The question I address in this Essay is whether, when the goal is to achieve racial and ethnic diversity in the student body, class can substitute for race in university admissions. This question and associated value implications are analytically distinct from the important social policy justifications supporting socioeconomic diversity for its own sake. Percentage plans and affirmative action bans are discussed together in this Essay because of frequent overlap between the two in situations the courts have been called on to address. The social science questions I address in this Essay are also separate from doctrinal questions about whether percentage plans and class-based efforts might have constitutional vulnerabilities of their own.
For reasons of organization and economy, in this Essay I draw a pragmatic distinction between primary sources that are the principal focus of discussion herein and additional sources that round out the social science literature responsive to particular questions. The primary works discussed in this Essay are largely made up of peer-reviewed social science pieces published within the last half-dozen years or so. Some additional works are included in this primary category because they are repeatedly cited in various Fisher I and II amicus briefs and deserve comment or criticism for that reason alone, particularly when the notable absence of scholarly peer-review may have contributed to sloppy and/or misleading claims. The additional works are noted in this Essay at various points to reinforce certain themes and to provide readers with a sense of the weight of social science authority. Full citations for these additional works are provided in Appendix A.
[. . .]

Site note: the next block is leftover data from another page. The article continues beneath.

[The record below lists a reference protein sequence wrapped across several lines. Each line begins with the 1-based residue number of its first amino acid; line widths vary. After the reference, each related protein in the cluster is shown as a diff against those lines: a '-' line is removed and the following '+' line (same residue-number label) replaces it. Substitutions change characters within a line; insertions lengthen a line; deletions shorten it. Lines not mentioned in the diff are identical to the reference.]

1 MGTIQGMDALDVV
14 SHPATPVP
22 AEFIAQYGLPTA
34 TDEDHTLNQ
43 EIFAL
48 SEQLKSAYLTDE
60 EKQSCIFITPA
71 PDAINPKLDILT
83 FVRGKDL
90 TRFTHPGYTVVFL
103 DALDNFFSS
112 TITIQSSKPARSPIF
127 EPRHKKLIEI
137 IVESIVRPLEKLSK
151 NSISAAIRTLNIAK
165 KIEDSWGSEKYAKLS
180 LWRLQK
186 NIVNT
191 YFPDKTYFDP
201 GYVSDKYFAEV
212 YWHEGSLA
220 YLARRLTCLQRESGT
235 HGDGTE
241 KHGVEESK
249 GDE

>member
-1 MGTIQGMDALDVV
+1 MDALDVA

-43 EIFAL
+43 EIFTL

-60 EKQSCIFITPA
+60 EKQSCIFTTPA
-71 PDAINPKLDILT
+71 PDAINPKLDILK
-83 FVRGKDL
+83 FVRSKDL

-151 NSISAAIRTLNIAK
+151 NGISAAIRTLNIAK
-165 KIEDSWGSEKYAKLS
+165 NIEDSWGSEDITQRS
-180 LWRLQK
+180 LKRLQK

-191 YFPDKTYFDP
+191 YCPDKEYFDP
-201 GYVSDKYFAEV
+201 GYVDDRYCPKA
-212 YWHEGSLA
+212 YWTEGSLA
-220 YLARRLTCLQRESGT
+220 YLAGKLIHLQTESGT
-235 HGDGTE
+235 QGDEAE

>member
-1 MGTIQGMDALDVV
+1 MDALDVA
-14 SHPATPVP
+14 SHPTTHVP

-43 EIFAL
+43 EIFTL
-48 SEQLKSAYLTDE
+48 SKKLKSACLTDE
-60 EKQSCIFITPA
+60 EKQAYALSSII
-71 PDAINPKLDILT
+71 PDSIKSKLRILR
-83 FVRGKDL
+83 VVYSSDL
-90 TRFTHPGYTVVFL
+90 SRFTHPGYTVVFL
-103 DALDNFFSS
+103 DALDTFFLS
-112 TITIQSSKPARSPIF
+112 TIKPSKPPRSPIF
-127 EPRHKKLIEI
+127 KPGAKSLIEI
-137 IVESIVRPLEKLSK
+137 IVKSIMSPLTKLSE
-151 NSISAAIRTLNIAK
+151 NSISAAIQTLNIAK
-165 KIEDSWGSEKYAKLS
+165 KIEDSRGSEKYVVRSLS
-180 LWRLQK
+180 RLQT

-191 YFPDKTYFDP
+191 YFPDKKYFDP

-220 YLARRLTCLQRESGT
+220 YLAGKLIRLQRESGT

The weight of social science research, as outlined in this Essay, supports the conclusion that socioeconomic status is not an effective alternative to race-conscious measures with respect to undergraduate diversity at selective colleges and universities in the United States. In addition, the very high cost of socioeconomic-based approaches (due to the combination of increasing financial aid commitments and foregoing tuition revenues) is difficult to reconcile with the U.S. Supreme Court's consideration of "tolerable administrative expense." In the process of reviewing the empirical studies and financial data discussed above, I've emphasized that increasing socioeconomic diversity can be supported for social policy reasons separate from questions about race-neutral alternatives--in other words race and class need not be presented as a false choice. Regarding this last point, much more important than anything I can say about the topic is what American colleges and universities choose to do in the real world. Recently the American Council on Education (ACE) administered a first-of-its-kind national survey of U.S. undergraduate admissions and enrollment management officials at 338 four-year colleges and universities (combined enrollment at these schools was 2.7 million students). The ACE admissions survey found that, among institutions that employ race-conscious measures, 74 percent consider socioeconomic disadvantage in the admissions process, but at institutions that do not consider race, only 27 percent look at socioeconomic disadvantage in admissions. The false choice of race or class is also belied by recent research indicating that colleges and universities with higher levels of race and socioeconomic diversity can uniquely leverage educational benefits of diversity for their students.
Associate Vice Chancellor and Chief Compliance Officer, University of California, Riverside; B.A. and J.D., University of California, Berkeley.